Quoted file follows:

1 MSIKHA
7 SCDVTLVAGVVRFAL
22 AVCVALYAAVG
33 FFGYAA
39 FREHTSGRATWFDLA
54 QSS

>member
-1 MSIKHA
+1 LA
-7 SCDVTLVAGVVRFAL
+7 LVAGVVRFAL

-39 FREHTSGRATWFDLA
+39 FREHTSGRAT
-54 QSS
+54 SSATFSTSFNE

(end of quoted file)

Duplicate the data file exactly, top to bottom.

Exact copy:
1 MSIKHA
7 SCDVTLVAGVVRFAL
22 AVCVALYAAVG
33 FFGYAA
39 FREHTSGRATWFDLA
54 QSS

>member
-1 MSIKHA
+1 LA
-7 SCDVTLVAGVVRFAL
+7 LVAGVVRFAL

-39 FREHTSGRATWFDLA
+39 FREHTSGRAT
-54 QSS
+54 SSATFSTSFNE